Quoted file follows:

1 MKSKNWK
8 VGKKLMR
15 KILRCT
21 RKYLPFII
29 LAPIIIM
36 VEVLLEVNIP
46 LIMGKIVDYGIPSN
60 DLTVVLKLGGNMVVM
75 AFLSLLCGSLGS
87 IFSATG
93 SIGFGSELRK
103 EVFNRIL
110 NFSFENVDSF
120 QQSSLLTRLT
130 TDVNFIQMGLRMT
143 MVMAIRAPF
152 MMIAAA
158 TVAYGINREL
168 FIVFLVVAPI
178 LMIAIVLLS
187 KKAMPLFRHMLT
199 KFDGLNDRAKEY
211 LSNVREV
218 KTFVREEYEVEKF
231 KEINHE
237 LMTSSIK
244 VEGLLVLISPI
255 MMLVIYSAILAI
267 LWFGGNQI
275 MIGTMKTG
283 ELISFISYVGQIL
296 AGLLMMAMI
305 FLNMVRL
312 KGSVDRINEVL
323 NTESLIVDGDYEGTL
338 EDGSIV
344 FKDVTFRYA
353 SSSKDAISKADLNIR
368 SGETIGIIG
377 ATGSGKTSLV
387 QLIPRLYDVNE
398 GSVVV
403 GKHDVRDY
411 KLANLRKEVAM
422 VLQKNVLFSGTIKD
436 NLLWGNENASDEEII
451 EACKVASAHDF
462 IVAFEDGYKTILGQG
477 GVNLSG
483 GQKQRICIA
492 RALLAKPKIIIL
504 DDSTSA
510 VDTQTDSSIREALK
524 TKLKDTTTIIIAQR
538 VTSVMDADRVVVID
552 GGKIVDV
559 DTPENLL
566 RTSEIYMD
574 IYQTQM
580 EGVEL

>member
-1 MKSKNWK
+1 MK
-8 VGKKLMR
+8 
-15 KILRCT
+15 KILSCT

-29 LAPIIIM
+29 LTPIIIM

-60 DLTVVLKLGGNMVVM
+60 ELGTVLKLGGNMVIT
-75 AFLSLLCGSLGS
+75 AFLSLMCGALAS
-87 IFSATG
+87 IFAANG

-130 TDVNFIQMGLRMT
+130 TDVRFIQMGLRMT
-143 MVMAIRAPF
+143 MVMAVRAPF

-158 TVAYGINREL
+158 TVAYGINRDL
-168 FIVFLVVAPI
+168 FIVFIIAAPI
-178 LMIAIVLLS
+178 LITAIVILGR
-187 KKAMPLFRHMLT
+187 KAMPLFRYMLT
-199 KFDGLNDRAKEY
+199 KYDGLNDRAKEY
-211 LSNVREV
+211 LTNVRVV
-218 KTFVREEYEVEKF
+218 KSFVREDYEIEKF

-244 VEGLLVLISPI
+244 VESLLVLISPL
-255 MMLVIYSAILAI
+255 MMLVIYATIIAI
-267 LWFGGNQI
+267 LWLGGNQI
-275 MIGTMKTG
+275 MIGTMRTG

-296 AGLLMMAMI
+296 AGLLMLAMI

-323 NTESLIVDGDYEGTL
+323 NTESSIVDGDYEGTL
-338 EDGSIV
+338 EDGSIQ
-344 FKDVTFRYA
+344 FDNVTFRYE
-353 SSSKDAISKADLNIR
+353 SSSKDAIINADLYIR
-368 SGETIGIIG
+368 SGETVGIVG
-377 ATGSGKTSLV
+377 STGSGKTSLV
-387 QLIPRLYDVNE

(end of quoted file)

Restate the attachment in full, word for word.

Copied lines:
1 MKSKNWK
8 VGKKLMR
15 KILRCT
21 RKYLPFII
29 LAPIIIM
36 VEVLLEVNIP
46 LIMGKIVDYGIPSN
60 DLTVVLKLGGNMVVM
75 AFLSLLCGSLGS
87 IFSATG
93 SIGFGSELRK
103 EVFNRIL
110 NFSFENVDSF
120 QQSSLLTRLT
130 TDVNFIQMGLRMT
143 MVMAIRAPF
152 MMIAAA
158 TVAYGINREL
168 FIVFLVVAPI
178 LMIAIVLLS
187 KKAMPLFRHMLT
199 KFDGLNDRAKEY
211 LSNVREV
218 KTFVREEYEVEKF
231 KEINHE
237 LMTSSIK
244 VEGLLVLISPI
255 MMLVIYSAILAI
267 LWFGGNQI
275 MIGTMKTG
283 ELISFISYVGQIL
296 AGLLMMAMI
305 FLNMVRL
312 KGSVDRINEVL
323 NTESLIVDGDYEGTL
338 EDGSIV
344 FKDVTFRYA
353 SSSKDAISKADLNIR
368 SGETIGIIG
377 ATGSGKTSLV
387 QLIPRLYDVNE
398 GSVVV
403 GKHDVRDY
411 KLANLRKEVAM
422 VLQKNVLFSGTIKD
436 NLLWGNENASDEEII
451 EACKVASAHDF
462 IVAFEDGYKTILGQG
477 GVNLSG
483 GQKQRICIA
492 RALLAKPKIIIL
504 DDSTSA
510 VDTQTDSSIREALK
524 TKLKDTTTIIIAQR
538 VTSVMDADRVVVID
552 GGKIVDV
559 DTPENLL
566 RTSEIYMD
574 IYQTQM
580 EGVEL

>member
-1 MKSKNWK
+1 MK
-8 VGKKLMR
+8 
-15 KILRCT
+15 KILSCT

-29 LAPIIIM
+29 LTPIIIM

-60 DLTVVLKLGGNMVVM
+60 ELGTVLKLGGNMVIT
-75 AFLSLLCGSLGS
+75 AFLSLMCGALAS
-87 IFSATG
+87 IFAANG

-130 TDVNFIQMGLRMT
+130 TDVRFIQMGLRMT
-143 MVMAIRAPF
+143 MVMAVRAPF

-158 TVAYGINREL
+158 TVAYGINRDL
-168 FIVFLVVAPI
+168 FIVFIIAAPI
-178 LMIAIVLLS
+178 LITAIVILGR
-187 KKAMPLFRHMLT
+187 KAMPLFRYMLT
-199 KFDGLNDRAKEY
+199 KYDGLNDRAKEY
-211 LSNVREV
+211 LTNVRVV
-218 KTFVREEYEVEKF
+218 KSFVREDYEIEKF

-244 VEGLLVLISPI
+244 VESLLVLISPL
-255 MMLVIYSAILAI
+255 MMLVIYATIIAI
-267 LWFGGNQI
+267 LWLGGNQI
-275 MIGTMKTG
+275 MIGTMRTG

-296 AGLLMMAMI
+296 AGLLMLAMI

-323 NTESLIVDGDYEGTL
+323 NTESSIVDGDYEGTL
-338 EDGSIV
+338 EDGSIQ
-344 FKDVTFRYA
+344 FDNVTFRYE
-353 SSSKDAISKADLNIR
+353 SSSKDAIINADLYIR
-368 SGETIGIIG
+368 SGETVGIVG
-377 ATGSGKTSLV
+377 STGSGKTSLV
-387 QLIPRLYDVNE